The theory of decision traps outlines the problems managers can face when trying to make a decision for the business. In order to be able to analyse the theory of decision, they must first be defined, to do this effectively this essay will look at the work of Russo and Schoemaker and other theorist who have researched the traps. This essay will then go on to give real life examples of a decision traps to exemplify them effectively. Making decisions are an everyday occurrence, especially in the role of a manger of a business. There are times were the decisions they make will be for the best, however there are times when they can have a negative impact on the business as a whole. Russo and Schoemaker describe decision traps as being forced into making a decision you would not normally due to time constraints or framing (1990). There are many different ways decision traps can be defined and after analysing them, this essay will look specifically at the at the work of Hammond and how he defines decision traps: 1.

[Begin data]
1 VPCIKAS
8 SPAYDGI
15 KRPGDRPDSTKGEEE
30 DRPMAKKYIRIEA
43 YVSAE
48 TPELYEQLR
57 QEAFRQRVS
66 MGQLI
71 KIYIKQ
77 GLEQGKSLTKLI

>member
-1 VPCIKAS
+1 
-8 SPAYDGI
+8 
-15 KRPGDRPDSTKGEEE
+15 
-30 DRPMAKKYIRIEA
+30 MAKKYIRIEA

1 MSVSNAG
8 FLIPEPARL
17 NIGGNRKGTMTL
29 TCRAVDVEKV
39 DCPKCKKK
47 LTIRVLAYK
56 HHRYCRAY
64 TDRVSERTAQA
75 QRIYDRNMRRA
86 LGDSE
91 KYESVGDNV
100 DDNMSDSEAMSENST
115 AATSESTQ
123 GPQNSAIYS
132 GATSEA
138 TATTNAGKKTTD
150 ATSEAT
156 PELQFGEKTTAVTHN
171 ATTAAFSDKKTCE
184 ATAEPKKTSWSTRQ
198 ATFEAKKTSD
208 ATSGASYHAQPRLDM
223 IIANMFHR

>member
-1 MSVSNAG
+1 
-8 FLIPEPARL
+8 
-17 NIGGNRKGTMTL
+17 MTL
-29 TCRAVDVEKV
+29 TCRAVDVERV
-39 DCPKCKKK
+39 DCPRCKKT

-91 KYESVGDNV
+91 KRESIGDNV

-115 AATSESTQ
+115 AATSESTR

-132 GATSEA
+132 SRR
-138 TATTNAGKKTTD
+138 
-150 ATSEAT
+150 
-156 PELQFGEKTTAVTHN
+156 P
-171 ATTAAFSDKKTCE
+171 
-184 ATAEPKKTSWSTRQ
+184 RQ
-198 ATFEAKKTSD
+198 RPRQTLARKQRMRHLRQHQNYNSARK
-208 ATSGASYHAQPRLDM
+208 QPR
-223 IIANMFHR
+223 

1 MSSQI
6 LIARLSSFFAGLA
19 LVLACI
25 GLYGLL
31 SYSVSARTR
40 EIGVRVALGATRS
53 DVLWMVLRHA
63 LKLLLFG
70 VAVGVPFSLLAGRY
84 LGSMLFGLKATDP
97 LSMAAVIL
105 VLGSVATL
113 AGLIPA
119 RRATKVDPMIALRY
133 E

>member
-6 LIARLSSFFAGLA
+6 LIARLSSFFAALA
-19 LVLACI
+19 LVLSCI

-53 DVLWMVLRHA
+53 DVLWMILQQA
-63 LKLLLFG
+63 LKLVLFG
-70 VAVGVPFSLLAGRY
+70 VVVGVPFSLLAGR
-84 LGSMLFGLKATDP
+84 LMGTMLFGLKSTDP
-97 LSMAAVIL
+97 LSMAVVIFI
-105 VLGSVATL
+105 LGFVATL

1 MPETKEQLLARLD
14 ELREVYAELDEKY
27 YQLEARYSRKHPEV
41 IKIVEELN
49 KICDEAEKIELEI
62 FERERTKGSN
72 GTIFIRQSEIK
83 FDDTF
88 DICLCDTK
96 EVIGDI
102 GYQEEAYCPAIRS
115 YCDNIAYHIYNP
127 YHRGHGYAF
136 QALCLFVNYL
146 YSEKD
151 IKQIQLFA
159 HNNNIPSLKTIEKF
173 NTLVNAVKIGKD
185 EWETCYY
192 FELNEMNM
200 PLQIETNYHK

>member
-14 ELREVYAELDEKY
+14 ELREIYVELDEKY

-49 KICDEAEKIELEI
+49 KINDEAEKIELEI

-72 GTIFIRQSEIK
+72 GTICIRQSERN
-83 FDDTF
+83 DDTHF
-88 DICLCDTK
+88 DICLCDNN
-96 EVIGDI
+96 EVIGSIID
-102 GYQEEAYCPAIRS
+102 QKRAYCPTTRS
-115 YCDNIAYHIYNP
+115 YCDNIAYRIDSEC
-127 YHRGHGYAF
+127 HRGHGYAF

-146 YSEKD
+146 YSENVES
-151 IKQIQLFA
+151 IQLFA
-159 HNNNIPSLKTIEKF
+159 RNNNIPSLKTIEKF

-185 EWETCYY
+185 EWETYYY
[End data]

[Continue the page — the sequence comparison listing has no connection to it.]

Estimating and Forecasting
Over Confidence Trap
These are the traps that lead to bad decisions being made; I personally experienced elements of these traps when deciding what University I was going to attend. At first most of my friends had decided to attend Edinburgh University and this factor swayed me into wanting to pick Edinburgh as my first choice. This exemplifies the Status Quo of a decision trap as my choice was influenced by the familiar and what I knew. Edinburgh was closer to home and it would make my transition from school to university easier as it would be of similar surroundings having my friends there. To be able to avoid the status quo trap is essential to ask yourself if the status quo really suits your objectives and ask if you would choose the status quo option if it wasn’t a status quo? When looking at the wider perspective...
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